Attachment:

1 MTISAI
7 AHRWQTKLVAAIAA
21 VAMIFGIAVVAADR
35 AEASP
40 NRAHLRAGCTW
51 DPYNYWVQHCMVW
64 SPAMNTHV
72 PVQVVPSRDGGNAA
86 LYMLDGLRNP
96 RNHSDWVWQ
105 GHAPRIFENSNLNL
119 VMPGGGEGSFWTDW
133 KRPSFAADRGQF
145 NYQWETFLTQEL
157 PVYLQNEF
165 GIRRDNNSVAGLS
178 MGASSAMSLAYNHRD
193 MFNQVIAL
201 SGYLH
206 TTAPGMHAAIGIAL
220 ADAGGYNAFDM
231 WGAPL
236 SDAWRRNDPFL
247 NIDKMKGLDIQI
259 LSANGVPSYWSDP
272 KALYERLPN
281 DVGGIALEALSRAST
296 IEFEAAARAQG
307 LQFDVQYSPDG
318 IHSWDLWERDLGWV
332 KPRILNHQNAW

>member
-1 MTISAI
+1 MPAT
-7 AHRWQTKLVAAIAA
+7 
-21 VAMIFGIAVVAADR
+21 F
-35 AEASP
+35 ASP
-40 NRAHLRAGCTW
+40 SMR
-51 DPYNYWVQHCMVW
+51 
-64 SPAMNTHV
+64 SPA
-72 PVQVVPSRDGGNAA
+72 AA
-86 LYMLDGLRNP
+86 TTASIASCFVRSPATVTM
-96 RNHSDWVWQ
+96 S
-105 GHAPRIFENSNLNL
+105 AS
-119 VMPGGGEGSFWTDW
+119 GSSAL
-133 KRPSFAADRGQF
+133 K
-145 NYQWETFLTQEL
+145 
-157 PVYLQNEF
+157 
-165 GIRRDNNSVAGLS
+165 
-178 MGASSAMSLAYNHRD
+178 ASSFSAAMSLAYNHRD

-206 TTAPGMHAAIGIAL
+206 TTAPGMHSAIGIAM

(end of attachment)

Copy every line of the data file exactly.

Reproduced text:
1 MTISAI
7 AHRWQTKLVAAIAA
21 VAMIFGIAVVAADR
35 AEASP
40 NRAHLRAGCTW
51 DPYNYWVQHCMVW
64 SPAMNTHV
72 PVQVVPSRDGGNAA
86 LYMLDGLRNP
96 RNHSDWVWQ
105 GHAPRIFENSNLNL
119 VMPGGGEGSFWTDW
133 KRPSFAADRGQF
145 NYQWETFLTQEL
157 PVYLQNEF
165 GIRRDNNSVAGLS
178 MGASSAMSLAYNHRD
193 MFNQVIAL
201 SGYLH
206 TTAPGMHAAIGIAL
220 ADAGGYNAFDM
231 WGAPL
236 SDAWRRNDPFL
247 NIDKMKGLDIQI
259 LSANGVPSYWSDP
272 KALYERLPN
281 DVGGIALEALSRAST
296 IEFEAAARAQG
307 LQFDVQYSPDG
318 IHSWDLWERDLGWV
332 KPRILNHQNAW

>member
-1 MTISAI
+1 MPAT
-7 AHRWQTKLVAAIAA
+7 
-21 VAMIFGIAVVAADR
+21 F
-35 AEASP
+35 ASP
-40 NRAHLRAGCTW
+40 SMR
-51 DPYNYWVQHCMVW
+51 
-64 SPAMNTHV
+64 SPA
-72 PVQVVPSRDGGNAA
+72 AA
-86 LYMLDGLRNP
+86 TTASIASCFVRSPATVTM
-96 RNHSDWVWQ
+96 S
-105 GHAPRIFENSNLNL
+105 AS
-119 VMPGGGEGSFWTDW
+119 GSSAL
-133 KRPSFAADRGQF
+133 K
-145 NYQWETFLTQEL
+145 
-157 PVYLQNEF
+157 
-165 GIRRDNNSVAGLS
+165 
-178 MGASSAMSLAYNHRD
+178 ASSFSAAMSLAYNHRD

-206 TTAPGMHAAIGIAL
+206 TTAPGMHSAIGIAM